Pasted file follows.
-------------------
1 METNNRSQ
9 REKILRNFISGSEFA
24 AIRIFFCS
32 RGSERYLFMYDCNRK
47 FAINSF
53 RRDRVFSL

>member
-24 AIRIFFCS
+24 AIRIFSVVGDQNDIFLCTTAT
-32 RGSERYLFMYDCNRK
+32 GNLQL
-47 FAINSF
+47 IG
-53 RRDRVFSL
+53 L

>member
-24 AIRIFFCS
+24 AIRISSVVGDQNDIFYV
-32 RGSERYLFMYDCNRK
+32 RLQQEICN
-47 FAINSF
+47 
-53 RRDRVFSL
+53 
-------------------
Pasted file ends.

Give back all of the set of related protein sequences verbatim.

1 METNNRSQ
9 REKILRNFISGSEFA
24 AIRIFFCS
32 RGSERYLFMYDCNRK
47 FAINSF
53 RRDRVFSL

>member
-24 AIRIFFCS
+24 AIRIFSVVGDQNDIFLCTTAT
-32 RGSERYLFMYDCNRK
+32 GNLQL
-47 FAINSF
+47 IG
-53 RRDRVFSL
+53 L

>member
-24 AIRIFFCS
+24 AIRISSVVGDQNDIFYV
-32 RGSERYLFMYDCNRK
+32 RLQQEICN
-47 FAINSF
+47 
-53 RRDRVFSL
+53 